Living by the Gospel of Jesus Christ.

Well we’re already deep into the new calendar year and already face to face with human suffering and the mysteries of life on planet earth. For this blogger that means an opportunity to exchange personal viewpoints about how faith thinks and acts in daily life.

As far as my own faith in the Biblical witness that God Himself has given, that means keeping the Gospel of Christ as the fountainhead of every single day. I found the following post on another blog so powerful that I want to defer to it with little comment. I am focusing on what it says to the misconception that the Gospel is only about the begining-the ABC’s of salvation. Nothing could be farther from the reality. See if you agree.

Maturity doesn’t mean moving beyond the gospel, but more deeply into it.“There are two challenges for preachers, those of us called to announce this good news. First is to help people understand theologically that the gospel doesn’t just ignite the Christian life but it’s also the fuel that keeps Christians going and growing every day. The second challenge, which is much harder for me than the first, is to help people understand how this works functionally.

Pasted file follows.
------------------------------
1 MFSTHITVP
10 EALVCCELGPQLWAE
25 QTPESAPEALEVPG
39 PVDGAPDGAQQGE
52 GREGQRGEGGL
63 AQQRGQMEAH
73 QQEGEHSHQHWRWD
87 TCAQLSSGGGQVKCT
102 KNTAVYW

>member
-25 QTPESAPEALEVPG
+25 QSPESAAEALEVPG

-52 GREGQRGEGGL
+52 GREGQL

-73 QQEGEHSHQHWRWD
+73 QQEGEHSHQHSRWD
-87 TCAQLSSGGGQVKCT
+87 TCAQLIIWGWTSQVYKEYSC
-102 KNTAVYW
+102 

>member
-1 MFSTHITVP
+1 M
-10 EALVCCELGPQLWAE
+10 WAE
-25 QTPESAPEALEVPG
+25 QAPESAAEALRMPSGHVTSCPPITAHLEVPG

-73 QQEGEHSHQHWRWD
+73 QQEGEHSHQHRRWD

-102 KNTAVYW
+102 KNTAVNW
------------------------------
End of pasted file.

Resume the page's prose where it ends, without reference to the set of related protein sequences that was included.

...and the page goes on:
I address the second challenge by regularly asking myself this question: Since Jesus secured my pardon and absorbed the Father’s wrath on my behalf so that “there is now no condemnation for those who are in Christ Jesus,” how does that impact my longing for approval, my tendency to be controlling, and my fear of the unknown?

In other words, how does the finished work of Christ satisfy my deepest daily needs so that I can experience the liberating power of the gospel every day and in every way?

If you’re a preacher, then God has called you to help others make the connection between Christ’s finished work and their daily life. To do this, we must unveil and unpack the truth of the gospel from every biblical text we preach in such a way that it exposes both the idols of our culture and the idols of our hearts.”

(from “The Everyday Gospel”- Tullian Tchividian)

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